We propose to deploy concepts from Quantum Mechanics to simulate behaviors exhibited by groups of human subjects. The results generated by the model are binary-type decisions (yes/no choices). The choices are rendered by the subjects being simulated. The decisions are about an item to which all subjects are exposed in a known setting or context. The item is a classical object that each subject is known to care about in their own, special way. These individualistic ways of caring or valuing the item are represented by quantum operators (Hermitian matrices). Further, each subject’s state of mind about the item is assigned to a quantum state. Quantum operators act on such quantum states to yield eigenvalues. The eigenvalues are the manifested “yes” or “no” decisions by subjects that make a choice about the item during the time period under simulation.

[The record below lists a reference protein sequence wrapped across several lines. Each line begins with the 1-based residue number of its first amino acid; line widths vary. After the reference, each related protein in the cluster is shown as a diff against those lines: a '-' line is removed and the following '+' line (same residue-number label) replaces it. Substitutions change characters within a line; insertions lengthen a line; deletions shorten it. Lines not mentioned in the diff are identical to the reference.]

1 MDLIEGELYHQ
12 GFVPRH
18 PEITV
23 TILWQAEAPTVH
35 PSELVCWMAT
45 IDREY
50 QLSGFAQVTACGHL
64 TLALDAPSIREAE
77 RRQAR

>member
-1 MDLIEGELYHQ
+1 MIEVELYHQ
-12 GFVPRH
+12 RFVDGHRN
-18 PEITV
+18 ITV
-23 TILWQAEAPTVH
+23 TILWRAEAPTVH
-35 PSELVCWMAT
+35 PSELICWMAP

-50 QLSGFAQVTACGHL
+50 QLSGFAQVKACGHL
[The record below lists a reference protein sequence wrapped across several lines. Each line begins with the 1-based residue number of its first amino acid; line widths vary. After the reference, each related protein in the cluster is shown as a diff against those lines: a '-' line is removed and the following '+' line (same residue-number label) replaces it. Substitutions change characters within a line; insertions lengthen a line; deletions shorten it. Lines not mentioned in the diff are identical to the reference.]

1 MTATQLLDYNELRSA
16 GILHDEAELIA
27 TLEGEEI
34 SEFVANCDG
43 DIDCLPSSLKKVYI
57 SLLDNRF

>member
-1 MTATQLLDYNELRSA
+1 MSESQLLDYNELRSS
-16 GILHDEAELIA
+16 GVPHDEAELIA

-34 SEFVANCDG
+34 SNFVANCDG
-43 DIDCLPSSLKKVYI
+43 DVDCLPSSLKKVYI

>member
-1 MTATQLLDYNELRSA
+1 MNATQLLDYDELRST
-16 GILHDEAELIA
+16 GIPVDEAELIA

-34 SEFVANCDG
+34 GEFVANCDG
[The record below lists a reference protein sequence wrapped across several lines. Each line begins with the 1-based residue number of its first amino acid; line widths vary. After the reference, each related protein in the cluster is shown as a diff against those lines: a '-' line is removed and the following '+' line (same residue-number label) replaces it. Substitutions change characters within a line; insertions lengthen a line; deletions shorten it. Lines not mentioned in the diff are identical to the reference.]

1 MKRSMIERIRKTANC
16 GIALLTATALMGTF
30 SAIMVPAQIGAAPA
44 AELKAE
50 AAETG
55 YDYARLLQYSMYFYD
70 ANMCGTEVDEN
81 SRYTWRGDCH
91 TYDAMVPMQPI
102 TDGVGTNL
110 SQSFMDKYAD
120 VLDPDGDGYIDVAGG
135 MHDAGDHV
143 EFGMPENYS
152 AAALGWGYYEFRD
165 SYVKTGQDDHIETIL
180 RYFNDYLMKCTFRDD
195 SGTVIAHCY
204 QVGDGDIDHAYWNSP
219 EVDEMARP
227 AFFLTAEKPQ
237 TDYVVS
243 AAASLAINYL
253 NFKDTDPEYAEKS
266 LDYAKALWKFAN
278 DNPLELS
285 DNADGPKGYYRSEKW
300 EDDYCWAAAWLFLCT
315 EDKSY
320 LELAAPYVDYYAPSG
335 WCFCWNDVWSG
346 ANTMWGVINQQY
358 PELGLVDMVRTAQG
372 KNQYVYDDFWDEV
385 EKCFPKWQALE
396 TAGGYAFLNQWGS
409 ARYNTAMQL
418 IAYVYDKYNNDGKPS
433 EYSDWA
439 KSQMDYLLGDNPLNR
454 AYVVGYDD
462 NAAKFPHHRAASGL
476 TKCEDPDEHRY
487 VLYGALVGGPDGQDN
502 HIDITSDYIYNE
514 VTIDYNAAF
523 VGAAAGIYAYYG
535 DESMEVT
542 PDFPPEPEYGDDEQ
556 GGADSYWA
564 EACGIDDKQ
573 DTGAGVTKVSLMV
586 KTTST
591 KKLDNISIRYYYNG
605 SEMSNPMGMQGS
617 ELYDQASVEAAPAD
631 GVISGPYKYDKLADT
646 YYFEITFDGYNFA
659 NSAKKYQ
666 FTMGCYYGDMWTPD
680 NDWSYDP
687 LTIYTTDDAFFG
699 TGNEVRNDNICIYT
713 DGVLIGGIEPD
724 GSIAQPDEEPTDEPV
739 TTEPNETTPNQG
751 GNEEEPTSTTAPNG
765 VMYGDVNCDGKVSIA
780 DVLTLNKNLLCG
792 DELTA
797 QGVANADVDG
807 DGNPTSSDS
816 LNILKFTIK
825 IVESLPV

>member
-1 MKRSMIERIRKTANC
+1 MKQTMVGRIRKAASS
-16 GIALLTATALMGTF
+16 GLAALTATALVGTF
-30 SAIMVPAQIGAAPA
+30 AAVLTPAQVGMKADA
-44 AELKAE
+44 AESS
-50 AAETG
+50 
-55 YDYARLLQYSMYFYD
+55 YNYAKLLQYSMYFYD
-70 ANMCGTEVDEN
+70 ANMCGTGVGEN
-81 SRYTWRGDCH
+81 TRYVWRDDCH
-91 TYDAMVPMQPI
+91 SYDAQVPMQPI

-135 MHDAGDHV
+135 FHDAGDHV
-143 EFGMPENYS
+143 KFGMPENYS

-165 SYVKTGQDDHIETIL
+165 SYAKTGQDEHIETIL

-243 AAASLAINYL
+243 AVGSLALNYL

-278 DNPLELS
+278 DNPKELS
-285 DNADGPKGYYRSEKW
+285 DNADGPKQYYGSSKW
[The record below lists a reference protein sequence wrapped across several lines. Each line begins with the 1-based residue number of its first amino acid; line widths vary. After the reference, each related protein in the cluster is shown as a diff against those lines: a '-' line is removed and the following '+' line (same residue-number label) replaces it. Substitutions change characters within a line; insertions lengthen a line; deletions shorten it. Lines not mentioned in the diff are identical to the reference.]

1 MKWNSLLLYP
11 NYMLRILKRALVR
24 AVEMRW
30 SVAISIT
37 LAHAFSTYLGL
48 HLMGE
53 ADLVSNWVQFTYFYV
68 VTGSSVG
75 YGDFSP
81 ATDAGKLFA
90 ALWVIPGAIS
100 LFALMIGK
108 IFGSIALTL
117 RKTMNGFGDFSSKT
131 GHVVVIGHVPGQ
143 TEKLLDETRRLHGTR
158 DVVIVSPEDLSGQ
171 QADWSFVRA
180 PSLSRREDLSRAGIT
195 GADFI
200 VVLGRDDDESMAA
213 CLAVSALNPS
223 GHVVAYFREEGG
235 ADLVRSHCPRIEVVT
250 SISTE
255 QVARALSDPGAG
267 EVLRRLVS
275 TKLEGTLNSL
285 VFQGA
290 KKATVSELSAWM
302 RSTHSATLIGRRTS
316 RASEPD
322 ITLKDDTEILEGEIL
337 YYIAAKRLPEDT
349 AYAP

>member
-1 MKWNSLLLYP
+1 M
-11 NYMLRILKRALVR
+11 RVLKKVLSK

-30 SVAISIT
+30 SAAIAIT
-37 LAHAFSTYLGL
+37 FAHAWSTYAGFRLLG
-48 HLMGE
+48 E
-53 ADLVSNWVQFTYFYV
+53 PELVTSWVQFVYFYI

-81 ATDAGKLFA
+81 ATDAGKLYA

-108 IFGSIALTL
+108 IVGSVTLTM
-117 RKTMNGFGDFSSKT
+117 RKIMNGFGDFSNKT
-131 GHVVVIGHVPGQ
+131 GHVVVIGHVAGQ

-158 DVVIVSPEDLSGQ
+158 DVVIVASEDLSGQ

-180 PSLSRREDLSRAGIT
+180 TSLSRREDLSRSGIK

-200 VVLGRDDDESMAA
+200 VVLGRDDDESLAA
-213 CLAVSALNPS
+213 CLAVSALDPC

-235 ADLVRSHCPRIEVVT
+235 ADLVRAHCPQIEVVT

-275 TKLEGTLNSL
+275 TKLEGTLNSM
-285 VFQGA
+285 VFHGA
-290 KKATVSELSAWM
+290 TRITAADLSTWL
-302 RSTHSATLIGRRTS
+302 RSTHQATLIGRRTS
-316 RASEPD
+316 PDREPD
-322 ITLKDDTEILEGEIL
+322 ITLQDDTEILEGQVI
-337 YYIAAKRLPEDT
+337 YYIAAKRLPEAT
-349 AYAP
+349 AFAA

Our mapping extends to inter-subject dynamics. Spin statistics are associated with quantum states of inter- acting subjects. Establishment of consensus in pairs of subjects deciding jointly about the item is simulated by entangled states. The four distinct corner cases or ways in which the subjects can become entangled are addressed. In particular, entanglement between subjects that cannot reach positive consensus (agreement) and results in a stand-off state is mapped to the famous singlet also known as the EPR state. The overall dynamics of entangled states are modeled so as to ensure conformity with standard quantum rules for bipar- tite states under unitary evolution.